People who need a little help getting up those hills will soon be able to ride their electric power assisted bicycles on Johnson County trails. The county park district board reversed its December denial of e-bikes and will now allow them for a six-month test period, beginning in early July.
The park board has contemplated e-bikes on the trails for almost a year – ever since one trail user asked whether he could ride his electric power-assisted unicycle on them, said Bill Maasen, county superintendent of parks and golf courses.
He still can’t. Unicycles are not included in the test. Neither are scooters, hoverboards, Segways or other powered vehicles. But people with Class 1 or Class 3 e-bikes will be able to ride them on all of the paved trails in county parks for six months while the park staff collects data.
An e-bike is a bicycle that has a motor for when a cyclist needs a little extra power. Riders can turn on the motor on Class 1 and 3 bikes only when the pedals are in motion, and then only up to a certain speed. Top speed for motor assistance in Class 1 bikes is 20 miles an hour, and 28 miles an hour for the Class 3’s. (Class 2 e-bikes, which are not allowed on the trails, use a throttle and do not require pedals to be in motion.)
That means the motor will not continue to assist if the cyclist is going faster, say down a hill, said Paul Schultz, general manager of Trek Bicycle Shawnee. But the motors don’t force a higher speed even on flat stretches. He said riders can still choose to go at the roughly 10 miles an hour that is typical of recreational rides on an e-bike.
E-bikes also are not any louder than and don’t look much different from traditional ones, Schultz said. Jefferson County, Colo. studied e-bikes and found that about 65 percent of park visitors did not realize they were sharing the trails with them, he said.
That might also be happening on Johnson County trails. Maasen acknowledged that some people have already been riding their pedal-assisted bikes on the trails, in violation of the county regulations. Having the pilot project will allow the county to study how they interact with other trail users before a decision is made on whether to allow them permanently.
A departure from ‘no motorized vehicles’ rule
County park board members have been cautious about straying from the “no motorized vehicles” rule that has always been in place on the trails. Up to now, motor-assisted vehicles have only been allowed with special permission to allow access for visitors with disabilities.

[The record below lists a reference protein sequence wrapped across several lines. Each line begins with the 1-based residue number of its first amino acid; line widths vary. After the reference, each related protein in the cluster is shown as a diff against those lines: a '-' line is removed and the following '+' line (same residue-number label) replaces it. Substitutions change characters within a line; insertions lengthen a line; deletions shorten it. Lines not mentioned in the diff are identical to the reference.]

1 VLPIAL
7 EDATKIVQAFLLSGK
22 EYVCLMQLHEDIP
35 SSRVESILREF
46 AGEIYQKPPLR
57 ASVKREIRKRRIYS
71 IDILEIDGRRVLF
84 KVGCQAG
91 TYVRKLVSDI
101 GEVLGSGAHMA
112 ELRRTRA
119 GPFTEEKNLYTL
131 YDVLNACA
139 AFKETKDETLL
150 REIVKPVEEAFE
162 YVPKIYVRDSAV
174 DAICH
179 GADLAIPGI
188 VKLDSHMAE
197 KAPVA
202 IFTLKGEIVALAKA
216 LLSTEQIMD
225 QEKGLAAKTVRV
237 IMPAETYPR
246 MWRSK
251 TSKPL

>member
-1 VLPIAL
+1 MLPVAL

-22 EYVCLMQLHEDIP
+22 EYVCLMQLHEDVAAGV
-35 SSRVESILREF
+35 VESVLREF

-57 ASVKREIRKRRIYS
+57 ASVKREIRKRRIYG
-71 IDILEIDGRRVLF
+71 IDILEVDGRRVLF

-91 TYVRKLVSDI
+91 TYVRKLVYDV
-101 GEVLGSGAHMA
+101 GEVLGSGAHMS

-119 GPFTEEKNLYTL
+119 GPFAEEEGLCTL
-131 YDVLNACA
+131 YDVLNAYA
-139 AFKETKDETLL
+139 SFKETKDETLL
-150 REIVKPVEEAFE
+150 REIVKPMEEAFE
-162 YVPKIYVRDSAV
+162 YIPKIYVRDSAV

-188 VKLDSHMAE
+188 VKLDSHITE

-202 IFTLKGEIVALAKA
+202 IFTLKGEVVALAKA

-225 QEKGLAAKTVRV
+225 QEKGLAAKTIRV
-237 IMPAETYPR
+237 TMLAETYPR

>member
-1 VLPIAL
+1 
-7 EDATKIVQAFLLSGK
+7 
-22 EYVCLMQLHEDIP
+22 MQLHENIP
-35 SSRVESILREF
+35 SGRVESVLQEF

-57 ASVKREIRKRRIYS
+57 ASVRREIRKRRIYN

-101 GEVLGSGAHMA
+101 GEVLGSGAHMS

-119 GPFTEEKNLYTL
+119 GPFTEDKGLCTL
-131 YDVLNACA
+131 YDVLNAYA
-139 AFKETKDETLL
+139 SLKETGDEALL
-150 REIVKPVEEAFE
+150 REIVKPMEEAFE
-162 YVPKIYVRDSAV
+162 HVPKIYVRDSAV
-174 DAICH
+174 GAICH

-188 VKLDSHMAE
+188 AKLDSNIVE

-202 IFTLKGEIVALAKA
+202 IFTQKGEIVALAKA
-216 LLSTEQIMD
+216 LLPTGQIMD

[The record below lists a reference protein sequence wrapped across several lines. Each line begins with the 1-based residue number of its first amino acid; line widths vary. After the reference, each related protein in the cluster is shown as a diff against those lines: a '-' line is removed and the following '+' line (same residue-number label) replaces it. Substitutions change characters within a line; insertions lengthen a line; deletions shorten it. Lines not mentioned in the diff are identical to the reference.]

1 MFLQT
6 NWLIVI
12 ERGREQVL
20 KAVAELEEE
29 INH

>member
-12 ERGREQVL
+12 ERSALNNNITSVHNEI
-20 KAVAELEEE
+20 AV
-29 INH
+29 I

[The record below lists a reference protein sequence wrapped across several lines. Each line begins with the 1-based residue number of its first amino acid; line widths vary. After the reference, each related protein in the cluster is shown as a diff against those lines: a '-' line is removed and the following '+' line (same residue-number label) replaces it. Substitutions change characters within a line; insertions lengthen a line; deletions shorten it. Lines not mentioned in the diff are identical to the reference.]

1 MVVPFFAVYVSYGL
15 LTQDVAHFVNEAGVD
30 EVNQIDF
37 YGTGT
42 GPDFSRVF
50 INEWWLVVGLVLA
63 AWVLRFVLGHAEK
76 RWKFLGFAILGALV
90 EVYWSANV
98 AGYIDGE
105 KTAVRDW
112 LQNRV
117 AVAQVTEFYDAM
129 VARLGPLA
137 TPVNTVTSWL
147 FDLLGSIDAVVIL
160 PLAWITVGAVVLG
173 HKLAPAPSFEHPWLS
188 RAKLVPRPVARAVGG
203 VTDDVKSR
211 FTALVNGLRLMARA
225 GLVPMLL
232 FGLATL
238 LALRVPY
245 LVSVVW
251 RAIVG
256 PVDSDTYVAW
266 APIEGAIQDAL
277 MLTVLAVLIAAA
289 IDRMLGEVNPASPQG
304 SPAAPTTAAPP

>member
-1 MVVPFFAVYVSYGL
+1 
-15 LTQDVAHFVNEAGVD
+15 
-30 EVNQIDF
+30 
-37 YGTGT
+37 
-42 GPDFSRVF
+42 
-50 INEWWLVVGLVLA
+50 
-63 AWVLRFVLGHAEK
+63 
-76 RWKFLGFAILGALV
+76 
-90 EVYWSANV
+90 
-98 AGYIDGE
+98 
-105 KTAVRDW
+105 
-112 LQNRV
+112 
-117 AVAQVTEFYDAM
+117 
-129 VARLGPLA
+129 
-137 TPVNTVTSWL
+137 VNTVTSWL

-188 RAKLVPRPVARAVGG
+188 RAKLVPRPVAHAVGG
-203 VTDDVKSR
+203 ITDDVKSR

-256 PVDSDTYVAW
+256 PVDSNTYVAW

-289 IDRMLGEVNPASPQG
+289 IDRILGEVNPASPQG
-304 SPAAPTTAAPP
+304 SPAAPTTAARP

Last December, the board voted 4-3 not to allow them when they were proposed for the Gary L. Haller Trail in Shawnee. Some members worried that letting e-bikes on the trails would open the county to demands that other motorized conveyances be allowed. They also expressed concern about congestion on the trails, where walkers often complain about the speed and silence of fast-moving bicycles.
But the decision was reversed a week ago with a 5-2 vote in favor of the pilot program after members were presented with more facts about the bikes. They have been found not to be any more or less dangerous than regular bicycles, Schultz said. And the Colorado study showed that after their test period, a solid majority of other trail users said they should be allowed on paved, if not all, trails.
Some board members said they became convinced after talking to e-bike riders that the bikes are a health benefit to people who are not regular cyclists and that they allow people to remain active after injury.
One of those riders, Betsy Geheb of Lenexa, spoke at the park board meeting in favor of the bikes. A ski accident and resulting stiff knees made it difficult to power a regular bike, so her doctor recommended an e-bike, said Geheb, 66. “It was life-changing for me,” she said.
Joe Young, another e-bike rider from Prairie Village, said the trails are a good place for people to ride who are afraid of going on the streets. “It gets you out and it’s healthy,” he said.
Concerns about danger to others on trails
However some speakers and commissioners were not as accepting. Carl Owczarzak of Lenexa said the powered bikes would add another danger to trails where elderly pedestrians and people with small children walk. County Commissioner Steve Klika, who is also on the park board, concurred. Klika said he has hearing loss and can’t always hear a bicycle approaching. “We need to keep promoting our trails as more of a safe zone,” Klika said.
Schultz said bicycle advocates have increasingly looked at e-bikes as a way to get more people outside and exercising. The typical buyer is an empty-nester who wants to get out for bike rides but struggles with the hills, he said. Other riders use e-bikes as a step toward fitness.
“If you’re overweight it tends to be harder to ride,” a traditional bike, Schultz said. So some get e-bikes to get started losing weight before transitioning to a non-electric bike.
In fact, e-bikes are surging in popularity across the country. According to NPD Group, a data tracking company, e-bikes are now the fastest growing bicycle type on the market, with cities and counties scrambling to keep up with appropriate rules of the road. Police and security forces like Johnson County Community College also have begun adding them to their fleets, Schultz said.
Schultz said e-bikes come with front and back lights and bells so they’ll be visible to other trail users. But ultimately the success on the trail will depend on rider etiquette, just as it does with traditional bike riders, he said.
To that end, the county will also adjust its signage and mark some trails with a yellow center line as a way to minimize conflicts with walkers.